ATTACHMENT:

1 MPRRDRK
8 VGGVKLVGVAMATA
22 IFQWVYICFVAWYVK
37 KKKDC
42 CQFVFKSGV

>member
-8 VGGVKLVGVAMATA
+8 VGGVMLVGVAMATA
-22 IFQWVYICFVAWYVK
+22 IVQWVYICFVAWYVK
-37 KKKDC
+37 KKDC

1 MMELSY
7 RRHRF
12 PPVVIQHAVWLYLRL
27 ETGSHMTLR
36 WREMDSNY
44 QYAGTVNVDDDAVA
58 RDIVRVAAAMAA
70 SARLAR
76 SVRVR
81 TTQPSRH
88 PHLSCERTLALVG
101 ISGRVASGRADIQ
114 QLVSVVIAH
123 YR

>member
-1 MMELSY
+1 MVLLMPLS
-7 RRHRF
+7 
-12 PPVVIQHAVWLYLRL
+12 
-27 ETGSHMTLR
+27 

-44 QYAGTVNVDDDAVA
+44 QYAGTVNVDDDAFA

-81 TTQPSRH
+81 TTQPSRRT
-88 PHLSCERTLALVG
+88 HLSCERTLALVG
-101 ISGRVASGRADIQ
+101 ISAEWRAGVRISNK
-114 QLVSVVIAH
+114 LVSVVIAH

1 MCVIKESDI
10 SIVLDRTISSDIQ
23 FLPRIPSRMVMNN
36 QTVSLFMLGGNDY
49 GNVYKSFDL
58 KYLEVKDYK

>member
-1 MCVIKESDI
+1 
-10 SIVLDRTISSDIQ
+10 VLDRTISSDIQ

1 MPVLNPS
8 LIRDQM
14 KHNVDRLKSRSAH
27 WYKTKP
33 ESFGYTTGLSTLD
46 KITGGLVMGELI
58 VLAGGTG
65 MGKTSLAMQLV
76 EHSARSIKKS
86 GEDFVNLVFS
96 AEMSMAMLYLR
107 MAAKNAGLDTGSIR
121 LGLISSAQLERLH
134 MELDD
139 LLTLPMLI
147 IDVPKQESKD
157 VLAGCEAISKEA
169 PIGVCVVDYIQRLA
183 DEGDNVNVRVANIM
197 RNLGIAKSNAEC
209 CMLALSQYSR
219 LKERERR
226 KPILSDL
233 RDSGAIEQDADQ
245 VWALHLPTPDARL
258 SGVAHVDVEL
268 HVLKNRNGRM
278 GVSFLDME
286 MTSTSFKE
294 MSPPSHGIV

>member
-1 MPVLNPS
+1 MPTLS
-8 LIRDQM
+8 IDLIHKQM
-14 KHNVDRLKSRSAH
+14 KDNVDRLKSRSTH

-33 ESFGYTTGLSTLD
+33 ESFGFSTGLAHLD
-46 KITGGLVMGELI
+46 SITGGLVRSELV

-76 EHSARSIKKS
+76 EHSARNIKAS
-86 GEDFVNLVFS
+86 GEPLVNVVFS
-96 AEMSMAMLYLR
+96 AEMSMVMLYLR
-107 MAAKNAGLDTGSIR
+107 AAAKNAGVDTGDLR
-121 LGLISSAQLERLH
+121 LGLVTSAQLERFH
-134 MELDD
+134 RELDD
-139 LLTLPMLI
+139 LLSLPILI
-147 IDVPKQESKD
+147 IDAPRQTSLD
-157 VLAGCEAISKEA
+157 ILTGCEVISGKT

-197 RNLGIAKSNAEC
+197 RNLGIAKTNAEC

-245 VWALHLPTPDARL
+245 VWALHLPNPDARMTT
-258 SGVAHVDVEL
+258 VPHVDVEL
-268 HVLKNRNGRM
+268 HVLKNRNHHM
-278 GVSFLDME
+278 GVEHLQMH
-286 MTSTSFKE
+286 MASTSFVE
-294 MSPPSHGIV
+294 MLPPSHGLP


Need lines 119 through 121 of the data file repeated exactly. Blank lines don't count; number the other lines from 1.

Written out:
+245 VWALHLPNPDARMTT
-258 SGVAHVDVEL
+258 VPHVDVEL